Into Thin Air
a review by Roger Jenkins

"Into Thin Air" (Villard Books) is Jon Krakauer's best selling story of the so-called Everest Disaster, in which two teams of clients, each paying $65,000 for the opportunity to be guided to the summit of the planet's highest point, and their guides were decimated by a late afternoon storm in May of 1996. Four clients, three guides, and two sherpas perished in the storm or as a direct result of it, and the entire practice of commercial "expeditions" was called into question. Krakauer's trip was funded by Outside Magazine, who wanted him to write a story on these types of trips. Krakauer is an accomplished mountain climber in his own right, having several first ascents to his credit. But he freely admits that while he held a secret obsession for Everest his entire climbing life, he possessed little climbing experience above 20,000 feet. And Krakauer is really the only one of the members of the trip who, in this reviewer's opinion, could have written this book, not only because he was one of the few to survive, but because he had enough experience to accurately assess the situation. That is not to say that the book is without passion. Indeed, the manuscript was prepared as a catharsis for the guilt that the author felt for surviving when so many others died.

Krakauer is a good writer, and this book - not his first - shows it. It won't win any Pulitizer Prizes, but it is far superior to ones written by more accomplished climbers, such as Reinhold Messner. Krakauer spends not a word focusing on his personal triumph of successfully reaching the summit of the world's highest mountain, but instead weaves a tale of tiny mistakes and errors in judgement, some due to personality, and some to the oxygen starvation which accompanies high altitude climbing. It is clear from Krakauer's tale that these clients had nowhere near the skill or experience level necessary to do anything much beyond "follow the leader" to the summit. In addition, this type of a trip at this altitude did not afford the opportunity for the conditioning necessary to hone the clients (notice I keep calling them clients, and not climbers - there is a difference) to the task at hand. It is also clear that the pressure to get clients paying $65K to get a shot at the summit clouded the judgement of guides. They did not have the will or guts to tell the clients who had not summited early enough in the day to return safely to their last camp that they had to retreat. And the conditioning program and approach to climbing only permitted one try. In conventional expeditions, if at first you don't succeed, you can, if you have the strength, give it another go. The fundamental problem seemed to be that with commercial trips, there is an over-reliance on guides for what is inherently an individual achievement. This reviewer is an experienced wilderness traveler who has been on two guided trips, and my experience echos this analysis.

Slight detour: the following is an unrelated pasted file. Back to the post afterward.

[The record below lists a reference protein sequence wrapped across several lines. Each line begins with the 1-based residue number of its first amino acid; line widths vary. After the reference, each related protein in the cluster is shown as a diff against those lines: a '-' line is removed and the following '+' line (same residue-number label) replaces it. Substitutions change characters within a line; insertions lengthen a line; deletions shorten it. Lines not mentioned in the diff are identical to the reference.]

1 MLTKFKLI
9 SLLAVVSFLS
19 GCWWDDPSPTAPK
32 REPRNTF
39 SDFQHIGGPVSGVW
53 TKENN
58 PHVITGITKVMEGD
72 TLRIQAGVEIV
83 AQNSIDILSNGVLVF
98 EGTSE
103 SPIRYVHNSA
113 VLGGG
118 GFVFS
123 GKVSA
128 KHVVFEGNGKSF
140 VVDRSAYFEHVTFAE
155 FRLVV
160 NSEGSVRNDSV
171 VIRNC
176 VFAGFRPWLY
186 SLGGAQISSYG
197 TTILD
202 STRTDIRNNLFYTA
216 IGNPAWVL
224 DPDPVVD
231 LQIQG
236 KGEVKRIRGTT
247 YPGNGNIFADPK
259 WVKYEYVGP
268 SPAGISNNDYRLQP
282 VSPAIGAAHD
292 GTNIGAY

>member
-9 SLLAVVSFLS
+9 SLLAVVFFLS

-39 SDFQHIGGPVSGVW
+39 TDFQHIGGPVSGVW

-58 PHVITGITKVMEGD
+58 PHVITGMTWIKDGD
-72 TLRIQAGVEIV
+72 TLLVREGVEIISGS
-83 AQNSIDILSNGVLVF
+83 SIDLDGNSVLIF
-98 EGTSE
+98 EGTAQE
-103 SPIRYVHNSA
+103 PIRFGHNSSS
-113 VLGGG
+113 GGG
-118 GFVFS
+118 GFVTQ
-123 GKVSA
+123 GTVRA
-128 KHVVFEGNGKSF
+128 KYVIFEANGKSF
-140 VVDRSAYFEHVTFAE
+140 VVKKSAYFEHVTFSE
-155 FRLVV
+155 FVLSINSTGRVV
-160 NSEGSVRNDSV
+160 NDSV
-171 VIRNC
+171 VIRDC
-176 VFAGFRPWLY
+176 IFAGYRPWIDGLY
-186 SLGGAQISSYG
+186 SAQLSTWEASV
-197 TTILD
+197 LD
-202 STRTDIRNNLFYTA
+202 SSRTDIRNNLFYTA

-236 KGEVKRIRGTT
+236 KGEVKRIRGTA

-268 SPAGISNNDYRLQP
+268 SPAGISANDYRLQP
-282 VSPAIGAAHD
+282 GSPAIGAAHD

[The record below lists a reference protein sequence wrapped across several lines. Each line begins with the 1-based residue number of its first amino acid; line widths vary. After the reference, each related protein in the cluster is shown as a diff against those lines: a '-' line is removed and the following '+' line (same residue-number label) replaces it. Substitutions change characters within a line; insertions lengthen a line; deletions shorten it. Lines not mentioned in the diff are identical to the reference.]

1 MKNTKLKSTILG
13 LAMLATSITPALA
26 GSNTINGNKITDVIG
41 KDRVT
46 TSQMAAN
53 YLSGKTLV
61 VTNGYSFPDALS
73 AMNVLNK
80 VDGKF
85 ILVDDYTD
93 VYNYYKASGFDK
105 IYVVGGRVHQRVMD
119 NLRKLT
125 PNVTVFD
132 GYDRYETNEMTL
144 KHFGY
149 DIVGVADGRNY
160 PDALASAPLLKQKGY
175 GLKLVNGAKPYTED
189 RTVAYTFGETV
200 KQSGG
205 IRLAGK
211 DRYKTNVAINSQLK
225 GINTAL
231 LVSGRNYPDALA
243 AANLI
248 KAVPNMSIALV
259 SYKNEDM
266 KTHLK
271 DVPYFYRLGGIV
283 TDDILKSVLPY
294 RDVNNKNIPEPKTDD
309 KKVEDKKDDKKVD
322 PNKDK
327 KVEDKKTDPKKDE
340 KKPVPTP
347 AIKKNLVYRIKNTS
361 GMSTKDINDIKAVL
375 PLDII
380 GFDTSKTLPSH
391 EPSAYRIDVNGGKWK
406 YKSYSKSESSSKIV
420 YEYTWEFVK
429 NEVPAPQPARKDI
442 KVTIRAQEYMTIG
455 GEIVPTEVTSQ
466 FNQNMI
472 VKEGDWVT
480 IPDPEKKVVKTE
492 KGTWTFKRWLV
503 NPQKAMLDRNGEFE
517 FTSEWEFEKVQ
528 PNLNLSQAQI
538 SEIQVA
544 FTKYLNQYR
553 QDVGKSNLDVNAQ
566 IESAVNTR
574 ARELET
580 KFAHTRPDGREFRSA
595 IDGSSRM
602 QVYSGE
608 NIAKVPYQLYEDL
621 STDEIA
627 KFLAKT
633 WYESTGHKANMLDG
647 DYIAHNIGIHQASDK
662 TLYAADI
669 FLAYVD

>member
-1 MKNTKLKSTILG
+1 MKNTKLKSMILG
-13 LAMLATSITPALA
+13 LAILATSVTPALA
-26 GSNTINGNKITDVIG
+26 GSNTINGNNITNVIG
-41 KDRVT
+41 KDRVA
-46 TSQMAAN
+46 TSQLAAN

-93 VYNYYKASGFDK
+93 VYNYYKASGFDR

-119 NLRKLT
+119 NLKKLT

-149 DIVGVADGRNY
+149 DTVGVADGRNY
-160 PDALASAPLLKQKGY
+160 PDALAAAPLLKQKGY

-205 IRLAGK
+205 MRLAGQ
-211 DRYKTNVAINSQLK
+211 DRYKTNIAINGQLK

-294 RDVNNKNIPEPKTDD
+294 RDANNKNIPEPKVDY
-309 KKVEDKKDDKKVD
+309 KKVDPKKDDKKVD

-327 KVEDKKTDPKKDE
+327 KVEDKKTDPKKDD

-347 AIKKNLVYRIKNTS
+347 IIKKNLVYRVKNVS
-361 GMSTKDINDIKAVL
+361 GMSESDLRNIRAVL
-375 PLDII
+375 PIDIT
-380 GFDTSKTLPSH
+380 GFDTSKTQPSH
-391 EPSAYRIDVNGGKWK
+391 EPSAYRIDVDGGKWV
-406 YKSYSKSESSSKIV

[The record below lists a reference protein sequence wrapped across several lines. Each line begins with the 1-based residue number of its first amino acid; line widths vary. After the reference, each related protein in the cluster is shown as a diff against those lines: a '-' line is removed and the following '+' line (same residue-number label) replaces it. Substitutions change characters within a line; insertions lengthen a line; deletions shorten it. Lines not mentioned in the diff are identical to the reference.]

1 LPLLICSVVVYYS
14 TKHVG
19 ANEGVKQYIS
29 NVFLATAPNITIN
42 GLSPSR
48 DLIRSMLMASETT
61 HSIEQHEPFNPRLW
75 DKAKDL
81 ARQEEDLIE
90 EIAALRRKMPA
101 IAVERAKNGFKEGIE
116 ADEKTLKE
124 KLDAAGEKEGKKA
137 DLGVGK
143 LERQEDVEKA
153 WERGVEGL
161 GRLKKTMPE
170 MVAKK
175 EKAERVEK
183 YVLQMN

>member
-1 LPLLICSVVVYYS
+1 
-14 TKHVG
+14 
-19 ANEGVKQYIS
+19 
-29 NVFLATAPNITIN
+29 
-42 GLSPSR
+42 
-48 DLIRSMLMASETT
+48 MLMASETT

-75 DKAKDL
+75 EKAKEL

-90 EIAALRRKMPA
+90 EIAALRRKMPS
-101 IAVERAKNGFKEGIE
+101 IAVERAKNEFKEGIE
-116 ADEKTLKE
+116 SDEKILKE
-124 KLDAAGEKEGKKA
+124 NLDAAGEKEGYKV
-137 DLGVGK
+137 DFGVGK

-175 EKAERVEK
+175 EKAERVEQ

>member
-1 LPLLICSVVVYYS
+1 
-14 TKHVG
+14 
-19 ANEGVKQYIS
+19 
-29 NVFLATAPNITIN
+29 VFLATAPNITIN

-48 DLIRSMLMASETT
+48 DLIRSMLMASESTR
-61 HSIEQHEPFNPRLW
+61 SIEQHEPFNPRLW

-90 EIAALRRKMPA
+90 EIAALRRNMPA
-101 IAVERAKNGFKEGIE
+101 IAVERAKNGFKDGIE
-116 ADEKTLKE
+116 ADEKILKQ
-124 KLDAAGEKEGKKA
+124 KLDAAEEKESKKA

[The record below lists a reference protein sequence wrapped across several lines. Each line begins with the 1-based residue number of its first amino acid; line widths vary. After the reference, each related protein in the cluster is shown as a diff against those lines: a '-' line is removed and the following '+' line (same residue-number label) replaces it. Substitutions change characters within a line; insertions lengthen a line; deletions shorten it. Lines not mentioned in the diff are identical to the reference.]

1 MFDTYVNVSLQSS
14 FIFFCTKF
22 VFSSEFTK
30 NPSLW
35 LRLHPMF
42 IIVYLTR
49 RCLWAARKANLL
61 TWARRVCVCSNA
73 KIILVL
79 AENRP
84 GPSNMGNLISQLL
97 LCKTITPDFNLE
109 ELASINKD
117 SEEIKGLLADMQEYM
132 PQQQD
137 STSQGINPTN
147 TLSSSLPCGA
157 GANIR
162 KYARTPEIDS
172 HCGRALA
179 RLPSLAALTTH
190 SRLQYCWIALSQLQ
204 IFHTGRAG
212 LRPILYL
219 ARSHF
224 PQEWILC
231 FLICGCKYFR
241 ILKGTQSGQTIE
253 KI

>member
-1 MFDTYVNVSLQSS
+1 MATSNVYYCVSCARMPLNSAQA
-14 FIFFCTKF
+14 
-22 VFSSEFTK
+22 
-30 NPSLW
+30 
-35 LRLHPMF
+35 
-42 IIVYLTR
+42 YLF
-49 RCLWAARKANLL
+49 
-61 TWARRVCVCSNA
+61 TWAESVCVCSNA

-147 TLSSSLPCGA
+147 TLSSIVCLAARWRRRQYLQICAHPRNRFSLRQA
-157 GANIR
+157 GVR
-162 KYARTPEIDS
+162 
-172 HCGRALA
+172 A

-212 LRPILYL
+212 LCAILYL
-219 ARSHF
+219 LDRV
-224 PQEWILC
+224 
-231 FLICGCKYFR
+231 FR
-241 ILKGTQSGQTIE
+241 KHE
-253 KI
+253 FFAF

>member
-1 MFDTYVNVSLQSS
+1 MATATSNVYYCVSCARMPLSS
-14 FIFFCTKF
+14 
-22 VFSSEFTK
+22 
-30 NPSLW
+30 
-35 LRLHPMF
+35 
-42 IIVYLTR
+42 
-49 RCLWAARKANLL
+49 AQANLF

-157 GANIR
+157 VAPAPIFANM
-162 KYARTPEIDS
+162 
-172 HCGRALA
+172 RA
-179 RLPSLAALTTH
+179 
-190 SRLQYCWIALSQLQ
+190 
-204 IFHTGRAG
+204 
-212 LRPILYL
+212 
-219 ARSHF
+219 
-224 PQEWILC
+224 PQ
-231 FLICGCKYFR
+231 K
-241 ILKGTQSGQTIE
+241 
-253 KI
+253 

The clients and their guides got caught by a storm which cut visibility to near zero, and prevented many of them from successfully returning to camp. In some cases, clients were so exhausted from the climb that they could not go on, and simply laid down and died. The two chief guides elected to stay with some of their slow moving clients, and in doing so sealed both fates. In a remarkable sub-story, an unresponsive Beck Weathers is left for dead, wakes from a near frozen coma, and staggers in a howling gale into camp a day later. (He did lose his nose, all the fingers on one hand, and most of his other arm to frostbite.)

Despite knowing how the story comes out, the book approaches the page-turner status of many mystery novels. Read it, and you won't be sorry.

Roger A. Jenkins, 1998